The national director of Aquaculture, Guillermo Abdala, affirmed that the activity will reach by 2030 exports for US$ 500 million and 1,000 jobs in projects that are being carried out throughout the country.
“In 2019, 60 tons of fish from aquaculture were exported. In 2020 it was 2,100 tons. In less than five years it will be 30,000 and by 2030 it will be 42,000 tons,” Abdala indicated in a report with Télam.
The official noted that In these two years of management “investors from the fishing industry were linked with aquaculture enterprises for more than US$ 25 millionas well as bets from foreign companies with funds for more than US$ 12 million”.
The following are the main sections of the interview with Télam:
Télam: How did the initiative for aquaculture to have its own area in the Ministry of Agriculture come about?
William Abdala: The new design of the Aquaculture area as a National Directorate was a strategic decision made at the end of 2019. It was defined for the first time in history to create an area at the level and hierarchy of the fishing sector, within the Undersecretary of Fisheries. This definition is taken thinking of the aquaculture production network as a relevant activity, accompanying the global growth scheme, which represents a concrete advance for the economic reactivation of various regions, and which allows the revitalization of local industries, promoting their opening to new markets. From now on, aquaculture production was considered by us as the certain possibility of generating federally distributed quality employment, and with a great contribution to food security.
T.: How is the activity of aquaculture in Argentina?
AG: Currently, 13 species are farmed including fish, bivalves and others, among which trout and pacú stand out, which are equivalent to more than 85% of the almost 2,100 tons produced in 2020. It can still be considered incipient given its size and the productive volumes. However, there are objective conditions that make it possible to project great growth based on incentive policies such as those that have been implemented for two years. Today we estimate reaching 30,000 tons per year in less than 5 years, for a total of US$ 350 million. This without contemplating the differential value in the product relationship and the consumption of fish that can be added in our country, with the enormous value added to population nutrition that this means.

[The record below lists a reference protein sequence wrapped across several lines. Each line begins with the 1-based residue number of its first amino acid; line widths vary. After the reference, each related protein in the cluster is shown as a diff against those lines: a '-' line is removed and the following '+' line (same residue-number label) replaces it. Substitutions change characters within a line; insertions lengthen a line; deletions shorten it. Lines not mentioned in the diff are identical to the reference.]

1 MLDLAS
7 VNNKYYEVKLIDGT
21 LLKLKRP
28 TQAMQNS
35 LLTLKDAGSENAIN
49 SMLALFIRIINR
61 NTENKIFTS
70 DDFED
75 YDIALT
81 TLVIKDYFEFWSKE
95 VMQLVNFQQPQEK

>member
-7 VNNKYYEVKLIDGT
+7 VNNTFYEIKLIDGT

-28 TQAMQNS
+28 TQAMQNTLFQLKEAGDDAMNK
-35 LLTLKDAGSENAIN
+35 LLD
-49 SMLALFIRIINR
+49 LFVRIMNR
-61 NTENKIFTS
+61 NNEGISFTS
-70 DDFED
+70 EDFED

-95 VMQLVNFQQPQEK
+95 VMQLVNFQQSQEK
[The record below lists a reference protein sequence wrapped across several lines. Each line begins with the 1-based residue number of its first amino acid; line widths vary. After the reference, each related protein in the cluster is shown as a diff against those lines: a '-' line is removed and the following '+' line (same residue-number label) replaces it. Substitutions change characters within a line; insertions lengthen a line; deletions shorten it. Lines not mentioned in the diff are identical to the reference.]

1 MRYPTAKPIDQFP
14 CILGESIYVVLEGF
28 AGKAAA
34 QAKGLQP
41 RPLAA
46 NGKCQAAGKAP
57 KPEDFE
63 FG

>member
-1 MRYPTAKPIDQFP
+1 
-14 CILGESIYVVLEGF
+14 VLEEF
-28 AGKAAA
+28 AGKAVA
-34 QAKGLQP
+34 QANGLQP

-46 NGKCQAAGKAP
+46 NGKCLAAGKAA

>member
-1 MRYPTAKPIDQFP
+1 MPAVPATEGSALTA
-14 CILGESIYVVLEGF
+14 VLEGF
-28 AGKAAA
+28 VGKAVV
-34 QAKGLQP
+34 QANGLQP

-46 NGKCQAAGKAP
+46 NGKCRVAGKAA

T.: What projects is the Aquaculture Department developing?
GA: Although the activity had a regulatory framework, such as Law 27,231 on Aquaculture of 2015, sanctioned as a growth platform for the activity, it was necessary to put this last instrument into full operation, orienting all the tools with a single purpose, the sustainable productivity. For this, progress was made in institutional agreements that, at the moment, have allowed the full adherence of 13 provinces to the Law. By the same rule, the Regime for the Promotion and Development of Aquaculture was created, which is aimed at financing or co-financing productive projects and important initiatives for the expansion of the activity.
T.: What are the economic projections and expectations for this activity?
AG: The results of this time of work are beginning to be seen, the clearest indicator being the investment initiatives that are being accompanied, and that managed to link investors from the fishing industry with aquaculture enterprises for more than US$ 25 million, as well as bets of foreign companies with funds for more than US$ 12 million, both for the production of rainbow trout in northern Patagonia, and for mussels in Tierra del Fuego.
T.: What advantages does it have over extractive fishing?
AG: It is not about one over the other, but both together as a complement. The growth of Argentine fishing activity, translated into the current export record, cannot be explained without political management based on regulations that protect the sustainability of the activity and the preservation of resources. It is part of the achievement of our Undersecretariat and the Ministry to have designed complementary schemes to draw up an agenda for the future, linking the system of control, supervision, science and technology, applied to sustainable production. In this context, aquaculture takes its real dimension, no longer as a possibility, but as a determining source of quality protein supply, just as it is developed throughout the world. Today China produces more than 60 million tons, Brazil more than 800 thousand; Chile more than a million. And together they export more than US$ 6,000 million. It is expected that for the next few years, aquaculture may reach 60% of the aquatic proteins sold worldwide. Our country cannot be left out of that margin.
T.: Can aquaculture bring foreign currency to the country?
AG: Without a doubt. The set of advances achieved will allow by the end of 2030 to export more than 42,000 tons for US$500 million and generate at least 1,000 jobs. If we take into account the percentage relationship generated by this activity throughout the world, and compare it with the relationship applied to Argentina, where fishing contributes an average of US$ 2,000 million, we can project a leveling estimate on another pile of similar characteristics from of sustainable aquaculture.